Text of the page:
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China’s C919 Passenger Jet Makes Maiden Flight in Challenge to Boeing, Airbus

BEIJING — China's first large "homegrown" airliner made its maiden flight Friday in a major challenge to Western dominance of the skies.

The C919 jet was built at a reported development cost of $8.6 billion.

It has passed a series of technical and safety tests since rolling off the production line in 2015.

China's First Domestically-Made Large Jetliner Takes Off on Maiden Flight 0:49

After the 90-minute journey was over, the test pilots left the aircraft smiling, wearing orange overalls with the Chinese flag.

The official Xinhua News Agency said the flight meant China had become "one of the world's top makers of jumbo aircraft," becoming the fourth large jet producer after the U.S., Europe and Russia.

The C919 carries “the will of the state, the dream of the Chinese nation and the expectations of the Chinese people,” said Jin Zhuanglong, chairman of the state-run Commercial Aircraft Corporation of China (COMAC). He added the project is in line with the spirit of “aeronautical patriotism.”

The 168-seat jet has a flying range of 3,000 miles — which is the market segment dominated by the popular Boeing 737 and Airbus A320. It has been in development for seven years.

“China wanted to build a homegrown airliner so it would no longer relinquish its lucrative large commercial airplane market to foreign companies,” said Derek Levine, author of "The Dragon Takes Flight," a book which traces China’s effort in building the C919.

However, Levine said the project "has more to do with nationalism than commercial intent," estimating that only 30 percent of the plane is Chinese-made, with most key components from engines to avionics coming from U.S. companies.

Although China has lagged behind its Western rivals in aircraft development, it boasts the world’s fastest-growing aviation market, which will eventually overtake the United States.

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Boeing has projected that China's fast-expanding middle class will create the first $1 trillion air travel market, needing about 7,000 extra aircraft over the next 20 years — about 30 percent of the world’s total demand.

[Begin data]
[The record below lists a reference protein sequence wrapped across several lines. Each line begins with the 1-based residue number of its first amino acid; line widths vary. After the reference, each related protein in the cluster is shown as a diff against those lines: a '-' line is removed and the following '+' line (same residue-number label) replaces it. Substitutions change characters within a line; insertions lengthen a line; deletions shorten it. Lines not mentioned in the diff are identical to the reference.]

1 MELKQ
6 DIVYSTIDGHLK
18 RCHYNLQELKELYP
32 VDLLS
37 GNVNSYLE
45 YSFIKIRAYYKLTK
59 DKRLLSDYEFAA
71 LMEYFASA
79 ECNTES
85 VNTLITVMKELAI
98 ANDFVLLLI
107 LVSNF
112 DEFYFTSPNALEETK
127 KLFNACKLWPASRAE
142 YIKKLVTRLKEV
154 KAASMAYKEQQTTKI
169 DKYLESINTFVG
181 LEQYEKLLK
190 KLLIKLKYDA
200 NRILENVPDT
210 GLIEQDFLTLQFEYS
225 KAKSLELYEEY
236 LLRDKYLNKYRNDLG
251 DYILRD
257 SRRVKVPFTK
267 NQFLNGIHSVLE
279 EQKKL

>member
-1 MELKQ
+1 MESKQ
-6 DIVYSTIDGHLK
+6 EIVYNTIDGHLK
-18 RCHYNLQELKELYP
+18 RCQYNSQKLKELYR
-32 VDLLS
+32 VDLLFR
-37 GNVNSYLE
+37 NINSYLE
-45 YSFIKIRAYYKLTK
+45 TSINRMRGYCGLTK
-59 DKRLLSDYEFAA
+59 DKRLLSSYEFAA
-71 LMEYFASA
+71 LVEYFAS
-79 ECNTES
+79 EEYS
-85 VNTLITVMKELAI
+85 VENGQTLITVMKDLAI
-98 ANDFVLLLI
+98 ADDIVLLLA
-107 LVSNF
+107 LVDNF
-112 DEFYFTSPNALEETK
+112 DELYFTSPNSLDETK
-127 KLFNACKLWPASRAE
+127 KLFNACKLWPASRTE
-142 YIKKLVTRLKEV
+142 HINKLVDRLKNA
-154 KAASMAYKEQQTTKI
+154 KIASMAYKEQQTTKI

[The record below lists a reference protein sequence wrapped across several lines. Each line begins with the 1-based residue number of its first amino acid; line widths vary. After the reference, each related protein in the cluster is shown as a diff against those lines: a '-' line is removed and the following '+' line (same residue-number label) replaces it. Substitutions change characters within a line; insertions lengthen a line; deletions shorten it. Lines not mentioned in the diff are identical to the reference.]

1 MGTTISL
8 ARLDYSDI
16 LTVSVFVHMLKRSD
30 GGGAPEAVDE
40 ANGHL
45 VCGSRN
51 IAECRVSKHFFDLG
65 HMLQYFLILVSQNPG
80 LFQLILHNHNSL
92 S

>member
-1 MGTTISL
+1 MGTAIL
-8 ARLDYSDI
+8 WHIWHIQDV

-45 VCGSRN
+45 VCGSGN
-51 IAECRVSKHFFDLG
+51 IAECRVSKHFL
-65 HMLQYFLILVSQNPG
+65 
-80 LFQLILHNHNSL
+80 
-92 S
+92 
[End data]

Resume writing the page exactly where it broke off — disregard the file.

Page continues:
With the offer of low-interest loans, China can encourage its state-controlled airlines to purchase the C919 or a smaller homegrown regional jet, according to Levine. He also noted that the C919 has already received 566 orders.

COMAC forecasts the sale of more than 2,000 C919 jetliners within the next 20 years.

Reflecting the importance of the Chinese market — which buys more than 25 percent of Boeing jets and supports 150,000 U.S. jobs — the American firm opened its first overseas finishing center in China last March. This follows the move by its chief rival Airbus to set up a final assembly plant in China in 2008.

“Boeing has a long-term view and strategy for the China market,” said John Burns, president of Boeing China. "We are a supplier, customer, competitor and business partner to China’s aviation industry."

He added: “COMAC is a widely respected company and their products will compete in the global aviation airplane industry ... at times we will both compete and collaborate with each other."

Airbus also "welcomes” the competition brought by the C919 "which is good for the development of the industry,” said Amelia Xu, spokeswoman for Airbus China.

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Levine said the Western giants had good reason to be sanguine about the C919's development.

“The plane will not pose as a threat to Boeing or Airbus,” he said. "By the time the C919 is ready to debut, it will be approximately 15 years behind the newer Boeing and Airbus planes.”

In addition, the Federal Aviation Administration (FAA) has also not given airworthiness certification, “thus limiting the plane’s access to overseas markets,” Levine said.

“The expectation is that C919 will build a derivative that will meet FAA standards, which aviation experts believe will take [another] seven years,” he added.

China’s C919 “will not break the market monopoly” of Boeing and Airbus, concedes Professor Gao Yuanyang of Beihang University, China’s leading school of aeronautics and astronautics.

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“The large aircraft market can definitely accommodate C919 to form a A+B+c market structure,” Gao told NBC News, noting that the small letter “c” represents the Chinese jet in a market that will continue to be dominated by Airbus and Boeing.

But Gao sees China’s “rapid growth in the foreseeable 20 years.” The C919 “clearly represents the hope to retain China’s huge share of the global aviation market at least partially in China," he said.

Dawn Liu and Sami Tseng contributed to this report